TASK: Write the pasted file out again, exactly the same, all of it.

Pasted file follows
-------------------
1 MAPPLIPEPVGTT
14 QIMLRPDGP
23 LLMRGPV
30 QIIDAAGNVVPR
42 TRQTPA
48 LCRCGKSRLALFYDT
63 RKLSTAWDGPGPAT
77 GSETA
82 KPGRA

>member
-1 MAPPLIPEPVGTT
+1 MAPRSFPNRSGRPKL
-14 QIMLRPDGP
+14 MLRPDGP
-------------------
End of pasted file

1 MAPPLIPEPVGTT
14 QIMLRPDGP
23 LLMRGPV
30 QIIDAAGNVVPR
42 TRQTPA
48 LCRCGKSRLALFYDT
63 RKLSTAWDGPGPAT
77 GSETA
82 KPGRA

>member
-1 MAPPLIPEPVGTT
+1 MAPRSFPNRSGRPKL
-14 QIMLRPDGP
+14 MLRPDGP